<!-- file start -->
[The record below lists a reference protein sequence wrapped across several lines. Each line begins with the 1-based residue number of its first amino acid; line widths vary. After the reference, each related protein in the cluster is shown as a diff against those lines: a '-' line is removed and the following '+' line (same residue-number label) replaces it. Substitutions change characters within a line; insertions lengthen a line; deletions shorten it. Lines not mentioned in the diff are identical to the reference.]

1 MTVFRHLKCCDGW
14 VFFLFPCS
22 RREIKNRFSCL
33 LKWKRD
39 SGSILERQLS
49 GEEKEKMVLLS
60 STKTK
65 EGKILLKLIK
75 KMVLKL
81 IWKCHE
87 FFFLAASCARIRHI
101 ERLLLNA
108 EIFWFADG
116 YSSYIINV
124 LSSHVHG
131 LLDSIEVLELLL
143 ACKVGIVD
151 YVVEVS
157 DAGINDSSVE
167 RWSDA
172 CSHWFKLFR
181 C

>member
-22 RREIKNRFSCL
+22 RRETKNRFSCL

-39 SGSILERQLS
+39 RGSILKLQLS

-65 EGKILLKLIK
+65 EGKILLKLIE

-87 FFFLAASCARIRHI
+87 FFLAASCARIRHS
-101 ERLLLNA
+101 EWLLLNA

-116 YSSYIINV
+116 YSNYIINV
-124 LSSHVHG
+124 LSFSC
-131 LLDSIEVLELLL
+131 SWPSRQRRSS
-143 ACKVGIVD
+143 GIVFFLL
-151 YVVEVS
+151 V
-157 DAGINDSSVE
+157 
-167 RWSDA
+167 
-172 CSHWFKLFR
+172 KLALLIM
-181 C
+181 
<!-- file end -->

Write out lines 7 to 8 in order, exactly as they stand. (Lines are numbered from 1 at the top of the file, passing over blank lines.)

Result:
49 GEEKEKMVLLS
60 STKTK